According to sources, Trai would be putting in place guidelines for spectrum sharing, which is distinct from trading, within the next six weeks.
The guidelines though would need to be approved by the department of telecommunications. Even the spectrum trading guidelines are currently awaiting approval of the DoT.
Sources said the spectrum sharing guidelines of Trai would be market-friendly than what has been drafted so far by the DoT, in the sense that it would allow the entry of mobile virtual network operators. A draft of spectrum sharing guidelines formulated by DoT in december 2013 did not favour MVNOs as it said that spectrum could be shared only between operators who own spectrum. This was seen as a dampener by the operators.
The Trai’s approach on sharing is likely to be aimed increasing spectral usage efficiency and enable companies to sell minutes of spectrum usage, thereby monetising an idle resource.
“BSNL, which has not been able to ‘utilise’ its entire quantum of spectrum, may want to ‘share’ minutes of usage with another mobile operator or a mobile virtual network operator for a fee. This not only allows BSNL to monetise its asset (spectrum), which would otherwise remain idle, it would also enable the MVNO to operate a low-cost service model,” said a source.
Analysts said it is also expected to boost competition and provide incentives for innovation to mobile operators.
An MVNO offers voice and data services without actually owning any spectrum or infrastructure such as towers or transmission equipment.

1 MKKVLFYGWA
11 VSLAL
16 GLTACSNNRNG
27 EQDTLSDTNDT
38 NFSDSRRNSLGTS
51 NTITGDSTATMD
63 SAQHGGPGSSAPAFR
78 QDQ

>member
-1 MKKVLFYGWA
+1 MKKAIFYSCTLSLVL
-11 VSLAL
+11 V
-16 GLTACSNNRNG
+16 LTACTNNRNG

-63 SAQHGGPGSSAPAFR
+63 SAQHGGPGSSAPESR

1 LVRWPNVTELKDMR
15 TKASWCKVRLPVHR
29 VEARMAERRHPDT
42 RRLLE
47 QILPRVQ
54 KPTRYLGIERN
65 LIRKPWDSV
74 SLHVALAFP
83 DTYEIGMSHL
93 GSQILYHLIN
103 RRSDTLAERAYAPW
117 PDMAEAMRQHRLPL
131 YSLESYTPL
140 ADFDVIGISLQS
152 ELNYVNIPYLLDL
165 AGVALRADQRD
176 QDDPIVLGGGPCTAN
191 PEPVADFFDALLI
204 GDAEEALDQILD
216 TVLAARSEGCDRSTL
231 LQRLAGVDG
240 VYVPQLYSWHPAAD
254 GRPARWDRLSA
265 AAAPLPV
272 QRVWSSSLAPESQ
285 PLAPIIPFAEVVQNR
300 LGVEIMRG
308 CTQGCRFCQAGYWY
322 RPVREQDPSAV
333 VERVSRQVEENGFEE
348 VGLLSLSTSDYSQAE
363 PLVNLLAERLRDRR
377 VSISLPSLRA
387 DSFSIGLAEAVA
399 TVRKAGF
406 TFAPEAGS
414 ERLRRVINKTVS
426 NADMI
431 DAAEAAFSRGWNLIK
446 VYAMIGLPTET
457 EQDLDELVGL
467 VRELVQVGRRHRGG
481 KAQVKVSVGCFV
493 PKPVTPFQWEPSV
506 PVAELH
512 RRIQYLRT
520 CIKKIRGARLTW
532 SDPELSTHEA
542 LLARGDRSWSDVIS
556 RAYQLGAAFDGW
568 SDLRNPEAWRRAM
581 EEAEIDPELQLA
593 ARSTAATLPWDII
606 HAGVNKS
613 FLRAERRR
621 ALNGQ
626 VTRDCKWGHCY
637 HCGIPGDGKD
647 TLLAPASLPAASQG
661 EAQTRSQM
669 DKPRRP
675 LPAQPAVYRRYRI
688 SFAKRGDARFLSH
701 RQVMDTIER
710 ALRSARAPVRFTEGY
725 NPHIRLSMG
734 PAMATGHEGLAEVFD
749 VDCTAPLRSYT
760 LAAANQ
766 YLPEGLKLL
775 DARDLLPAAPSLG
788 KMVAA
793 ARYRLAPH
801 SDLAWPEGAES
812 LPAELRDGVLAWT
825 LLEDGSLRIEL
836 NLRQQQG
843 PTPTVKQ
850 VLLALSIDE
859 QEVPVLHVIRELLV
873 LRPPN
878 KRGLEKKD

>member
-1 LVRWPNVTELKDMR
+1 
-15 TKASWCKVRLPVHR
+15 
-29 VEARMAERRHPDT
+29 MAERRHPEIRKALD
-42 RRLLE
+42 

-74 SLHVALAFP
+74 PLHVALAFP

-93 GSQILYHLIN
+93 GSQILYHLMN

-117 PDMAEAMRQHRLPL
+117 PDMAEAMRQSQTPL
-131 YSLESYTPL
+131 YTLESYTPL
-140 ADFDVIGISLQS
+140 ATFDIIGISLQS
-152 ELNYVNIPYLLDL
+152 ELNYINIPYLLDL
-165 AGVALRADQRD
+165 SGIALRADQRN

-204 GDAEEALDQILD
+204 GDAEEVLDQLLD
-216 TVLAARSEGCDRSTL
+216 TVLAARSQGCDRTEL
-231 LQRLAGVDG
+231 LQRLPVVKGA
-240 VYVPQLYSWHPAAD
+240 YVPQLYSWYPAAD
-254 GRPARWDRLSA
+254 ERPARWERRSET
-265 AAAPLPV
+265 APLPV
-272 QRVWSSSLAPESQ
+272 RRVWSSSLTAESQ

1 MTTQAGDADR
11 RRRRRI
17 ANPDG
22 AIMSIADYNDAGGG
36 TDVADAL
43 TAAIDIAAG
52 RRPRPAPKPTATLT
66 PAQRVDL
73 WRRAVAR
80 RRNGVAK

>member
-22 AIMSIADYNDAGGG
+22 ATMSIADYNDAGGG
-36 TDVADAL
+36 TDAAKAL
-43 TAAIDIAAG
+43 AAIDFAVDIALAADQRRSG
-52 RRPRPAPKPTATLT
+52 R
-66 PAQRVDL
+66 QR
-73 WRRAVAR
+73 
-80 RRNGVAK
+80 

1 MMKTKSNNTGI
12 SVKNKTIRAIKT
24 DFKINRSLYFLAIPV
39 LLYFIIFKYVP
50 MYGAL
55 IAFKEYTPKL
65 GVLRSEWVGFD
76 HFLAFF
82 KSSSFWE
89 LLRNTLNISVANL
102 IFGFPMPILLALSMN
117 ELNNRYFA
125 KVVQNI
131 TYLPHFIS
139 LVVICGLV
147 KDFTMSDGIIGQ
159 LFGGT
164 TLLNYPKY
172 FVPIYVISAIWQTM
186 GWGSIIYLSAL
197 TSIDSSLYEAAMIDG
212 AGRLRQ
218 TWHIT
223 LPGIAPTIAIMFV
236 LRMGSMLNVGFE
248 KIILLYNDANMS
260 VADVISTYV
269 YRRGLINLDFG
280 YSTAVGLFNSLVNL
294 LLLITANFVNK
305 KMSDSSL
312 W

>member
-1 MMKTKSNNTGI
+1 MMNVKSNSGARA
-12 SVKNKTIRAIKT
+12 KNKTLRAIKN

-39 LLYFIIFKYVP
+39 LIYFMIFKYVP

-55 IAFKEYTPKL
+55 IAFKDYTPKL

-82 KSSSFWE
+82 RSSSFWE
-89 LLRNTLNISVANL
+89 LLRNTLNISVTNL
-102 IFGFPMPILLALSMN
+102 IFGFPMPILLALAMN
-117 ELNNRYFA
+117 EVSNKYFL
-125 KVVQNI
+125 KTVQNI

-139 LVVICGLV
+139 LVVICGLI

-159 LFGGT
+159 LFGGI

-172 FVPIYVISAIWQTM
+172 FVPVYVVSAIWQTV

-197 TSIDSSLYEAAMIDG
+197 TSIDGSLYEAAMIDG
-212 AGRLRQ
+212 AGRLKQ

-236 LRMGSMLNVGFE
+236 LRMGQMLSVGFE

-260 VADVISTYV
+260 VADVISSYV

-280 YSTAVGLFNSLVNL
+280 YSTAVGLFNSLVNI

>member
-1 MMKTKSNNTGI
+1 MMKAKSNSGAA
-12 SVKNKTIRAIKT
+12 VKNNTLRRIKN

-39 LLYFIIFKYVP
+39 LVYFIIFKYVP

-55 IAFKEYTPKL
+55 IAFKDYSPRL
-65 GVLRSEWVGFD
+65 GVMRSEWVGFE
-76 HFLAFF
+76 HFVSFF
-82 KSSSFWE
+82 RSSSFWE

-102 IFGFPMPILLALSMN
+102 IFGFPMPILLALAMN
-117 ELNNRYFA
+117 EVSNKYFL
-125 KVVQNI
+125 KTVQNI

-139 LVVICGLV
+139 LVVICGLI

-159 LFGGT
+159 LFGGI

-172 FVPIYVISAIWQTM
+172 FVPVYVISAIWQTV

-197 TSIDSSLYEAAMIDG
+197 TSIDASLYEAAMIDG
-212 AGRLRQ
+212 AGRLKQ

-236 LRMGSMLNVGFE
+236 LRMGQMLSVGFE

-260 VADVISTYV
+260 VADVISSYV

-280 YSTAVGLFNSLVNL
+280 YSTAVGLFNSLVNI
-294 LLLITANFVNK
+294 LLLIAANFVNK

Sources said Trai’s spectrum sharing proposals may also include rules on bulk airtime purchase by MVNOs. Earlier, Trai has proposed to introduce MVNOs as distinct service providers with their own licensing and regulatory framework. “An MVNO could be a licensee in any service area. It can provide mobile services to its own customers through an agreement with the licensed mobile service provider,” Trai said in a proposal note on spectral management.
The new proposals may also permit spectrum sharing in all bands, including high speed 3G radiowaves. Earlier, Trai has not permitted spectrum sharing between operators holding 3G radiowaves. Since no telecom player has pan-India 3G spectrum, the top three operators had signed intra circle agreements under which they were using each other’s network in areas where they did not have 3G spectrum. The government has deemed this illegal and the matter is now in the courts.
Spectrum sharing is different from trading. While the latter encourages consolidation, the former supports competition and spectrum efficiency.
Trading is expected to boost mergers and acquisitions in the sector. Once trading is allowed, a company like Vodafone for instance can look at acquiring 3G spectrum of another firm in the circles in which it does not have the radiowaves. This would be different from buying out the entire company and merging it with itself where lot of assets would get duplicated, said analysts.
(Source: The Financial Express, March 4, 2014)